While the scale of upgrading and modernising stock will require substantial investment and present significant challenges, arguably one of the biggest challenges is in making sustainable public transport the habitual choice for the vast majority of the population.

On a national level, one of the features of COP26 that attracted significant debate was the introduction of the COP26 travel pass: an integrated single ticket for use on any bus, tram, subway or ScotRail train for travel to and from conference venues. The permanent introduction of a similar system is one of the factors Wilson argues would help encourage people to move away from their private vehicles and take up multi-modal transport.

“There are great innovations happening across Edinburgh, Glasgow, Stirling and elsewhere, but they’re still not enough to get people out of their cars,” he says. “We’ve got to ask: why would somebody get out of their car and get onto a train or a bus? There are several factors, one of which is cost. Train fares in the UK could certainly be made more appealing.

“Another factor is actually about time and convenience. A person can jump in their car and know roughly how long it will take them to commute into Glasgow, Edinburgh or Aberdeen. They have a fair idea of where they might be able to park and how much that will cost.

“Contrast that with coming out of your front door, walking to a bus stop, not knowing whether you use coins, contactless or an alternative method, then taking a train into the city centre and another bus or tram. It really is disjointed. How do you link all that up?”

There are a range of solutions, says Wilson, one of which is striving for a system where a commuter buys one ticket that covers their entire journey, regardless of whether that may include the bus, train, tram, water taxi or cycle hire.

Another is investing in live information services that tell passengers the most efficient mode of getting from A to B, and which specific carriages on any given train might have standing room, sitting room, or no room at all. The ultimate goal, he says, is to develop a seamless alternative to taking the car.

“The biggest challenge that MSPs have got,” says Wilson, “is actually how to get this modal shift. You have to split the country into two: those that live in cities and conurbations with access to integrated public transport systems, and those who don’t. Someone who lives in Pitlochry is never going to use the train as opposed to their car when they want to go 20 miles in their local region. That’s where electric vehicles or enhanced bus services come in.”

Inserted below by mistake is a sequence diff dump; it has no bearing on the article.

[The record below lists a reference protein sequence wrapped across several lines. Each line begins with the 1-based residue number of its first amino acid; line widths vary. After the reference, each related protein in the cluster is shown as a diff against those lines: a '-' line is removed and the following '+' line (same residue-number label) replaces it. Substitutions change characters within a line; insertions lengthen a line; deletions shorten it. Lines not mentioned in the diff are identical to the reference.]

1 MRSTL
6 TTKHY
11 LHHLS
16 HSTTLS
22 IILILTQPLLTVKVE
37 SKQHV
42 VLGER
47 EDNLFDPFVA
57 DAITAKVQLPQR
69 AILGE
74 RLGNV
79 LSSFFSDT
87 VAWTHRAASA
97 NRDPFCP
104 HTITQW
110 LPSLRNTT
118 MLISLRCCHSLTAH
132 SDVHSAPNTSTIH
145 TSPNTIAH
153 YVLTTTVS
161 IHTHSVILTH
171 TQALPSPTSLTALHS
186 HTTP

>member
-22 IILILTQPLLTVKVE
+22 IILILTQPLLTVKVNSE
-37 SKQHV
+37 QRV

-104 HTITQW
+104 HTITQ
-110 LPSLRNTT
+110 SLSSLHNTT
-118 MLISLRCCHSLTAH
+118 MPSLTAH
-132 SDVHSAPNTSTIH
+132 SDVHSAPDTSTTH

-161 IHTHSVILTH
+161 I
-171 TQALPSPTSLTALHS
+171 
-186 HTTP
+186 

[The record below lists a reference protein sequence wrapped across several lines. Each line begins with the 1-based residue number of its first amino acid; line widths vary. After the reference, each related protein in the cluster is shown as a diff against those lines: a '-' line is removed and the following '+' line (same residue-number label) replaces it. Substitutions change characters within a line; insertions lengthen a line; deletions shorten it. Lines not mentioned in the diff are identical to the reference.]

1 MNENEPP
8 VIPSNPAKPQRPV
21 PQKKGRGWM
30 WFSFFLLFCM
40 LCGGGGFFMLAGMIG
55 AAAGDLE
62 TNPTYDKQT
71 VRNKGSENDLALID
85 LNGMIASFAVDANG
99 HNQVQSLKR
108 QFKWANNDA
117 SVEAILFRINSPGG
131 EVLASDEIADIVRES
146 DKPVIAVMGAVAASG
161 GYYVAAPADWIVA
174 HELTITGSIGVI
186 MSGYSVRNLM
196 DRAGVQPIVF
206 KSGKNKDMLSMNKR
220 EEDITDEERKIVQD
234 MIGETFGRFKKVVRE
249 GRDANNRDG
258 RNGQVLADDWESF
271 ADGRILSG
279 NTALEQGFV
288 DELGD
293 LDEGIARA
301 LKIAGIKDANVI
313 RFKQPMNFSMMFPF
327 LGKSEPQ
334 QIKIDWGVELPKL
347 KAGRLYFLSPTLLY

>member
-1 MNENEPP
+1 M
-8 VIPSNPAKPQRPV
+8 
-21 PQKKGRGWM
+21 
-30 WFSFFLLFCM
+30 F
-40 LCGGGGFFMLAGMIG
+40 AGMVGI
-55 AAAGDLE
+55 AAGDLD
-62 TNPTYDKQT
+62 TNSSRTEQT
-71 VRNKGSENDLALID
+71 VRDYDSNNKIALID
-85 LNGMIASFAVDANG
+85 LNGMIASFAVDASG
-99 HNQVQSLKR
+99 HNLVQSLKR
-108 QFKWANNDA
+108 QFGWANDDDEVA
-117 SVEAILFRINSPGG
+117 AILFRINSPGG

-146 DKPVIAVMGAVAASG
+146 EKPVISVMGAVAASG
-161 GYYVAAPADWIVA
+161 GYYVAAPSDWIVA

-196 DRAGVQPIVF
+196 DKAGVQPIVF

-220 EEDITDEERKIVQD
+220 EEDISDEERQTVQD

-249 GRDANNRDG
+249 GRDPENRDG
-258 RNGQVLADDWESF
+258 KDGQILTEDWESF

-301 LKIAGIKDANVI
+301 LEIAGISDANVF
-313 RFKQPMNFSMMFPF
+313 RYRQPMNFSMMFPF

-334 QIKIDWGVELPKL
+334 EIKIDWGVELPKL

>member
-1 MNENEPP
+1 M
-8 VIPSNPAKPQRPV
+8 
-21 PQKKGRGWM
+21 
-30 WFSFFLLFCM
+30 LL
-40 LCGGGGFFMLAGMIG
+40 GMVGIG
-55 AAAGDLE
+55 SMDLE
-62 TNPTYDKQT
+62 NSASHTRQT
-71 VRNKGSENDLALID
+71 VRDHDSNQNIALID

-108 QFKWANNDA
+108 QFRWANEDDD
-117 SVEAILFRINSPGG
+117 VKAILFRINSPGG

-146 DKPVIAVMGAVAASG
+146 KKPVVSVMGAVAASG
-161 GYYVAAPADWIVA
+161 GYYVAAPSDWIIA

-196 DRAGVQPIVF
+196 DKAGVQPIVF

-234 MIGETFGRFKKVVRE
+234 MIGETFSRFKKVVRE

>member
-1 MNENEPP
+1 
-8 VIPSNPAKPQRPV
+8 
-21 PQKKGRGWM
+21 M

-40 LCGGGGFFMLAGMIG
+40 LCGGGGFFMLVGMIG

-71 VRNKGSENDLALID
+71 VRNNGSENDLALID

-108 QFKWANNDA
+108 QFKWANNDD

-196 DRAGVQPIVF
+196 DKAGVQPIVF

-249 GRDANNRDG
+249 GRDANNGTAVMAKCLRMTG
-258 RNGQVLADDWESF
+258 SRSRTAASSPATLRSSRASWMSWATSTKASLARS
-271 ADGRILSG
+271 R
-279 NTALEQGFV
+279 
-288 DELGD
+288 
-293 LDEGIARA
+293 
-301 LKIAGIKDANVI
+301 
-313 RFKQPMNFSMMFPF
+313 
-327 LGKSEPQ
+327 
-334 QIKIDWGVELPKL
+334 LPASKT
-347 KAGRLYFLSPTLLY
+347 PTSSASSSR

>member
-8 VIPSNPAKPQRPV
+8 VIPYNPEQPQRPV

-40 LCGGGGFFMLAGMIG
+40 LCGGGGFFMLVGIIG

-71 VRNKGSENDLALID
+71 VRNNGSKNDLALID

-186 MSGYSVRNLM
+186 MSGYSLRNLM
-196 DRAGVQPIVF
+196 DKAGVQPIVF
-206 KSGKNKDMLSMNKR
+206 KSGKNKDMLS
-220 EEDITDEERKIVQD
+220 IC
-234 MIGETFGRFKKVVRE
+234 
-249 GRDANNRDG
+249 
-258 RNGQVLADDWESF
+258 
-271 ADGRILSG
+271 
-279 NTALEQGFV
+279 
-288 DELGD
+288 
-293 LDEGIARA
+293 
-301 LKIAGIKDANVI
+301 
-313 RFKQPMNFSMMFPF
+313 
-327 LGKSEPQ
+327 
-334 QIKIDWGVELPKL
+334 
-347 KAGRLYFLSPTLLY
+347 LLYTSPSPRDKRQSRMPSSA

Much of the discussion around decarbonising transport is justifiably directed towards passengers. Here, politicians play a key role through legislation, public investment, cooperation with private sector partners, and building consensus with the wider population. Yet freight is also a major part of the equation when it comes to reducing emissions.

Indeed, the transfer of long-distance freight from road to rail has regularly been cited as one of the arguments in favour of building high speed rail networks across Europe. This includes the UK, where HS2 is intended to free up capacity for such a transition. However, Wilson argues that here too governments must take a holistic view of all possible sustainable options.

“People say we’ll just put freight on trains, but that isn’t a catch-all solution,” he says. “If you’re distributing like Amazon, you want to pack a whole lot of specialised goods into large lorries to take them to localised distribution centres.

“One potential solution is e-highways, essentially a modern version of the trolley bus concept, but for freight. We put a catenary over a motorway and have bi-mode HGVs that take their power from it. The HGVs also have the cleanest possible type of diesel engine to power them when the pantograph drops for the shorter parts of the journey. It stacks up when you look at decarbonisation, is up and running in Sweden and Denmark, and there is a strong case that it would make sense across the central belt and up to Aberdeen.”

Whichever solutions are adopted, Wilson is keen that the route map to 2035 is crystallised as a matter of urgency. The timeline for developing and implementing many of these wide-scale changes, he says, can be from five to 10 years.

“It’s about transport as one, and whatever policies the Scottish Government decides to adopt, let’s get them all published. Once we actually have something that is robust, we can then address all these challenges and move forward with the right solutions.”  

This article was sponsored by Siemens Mobility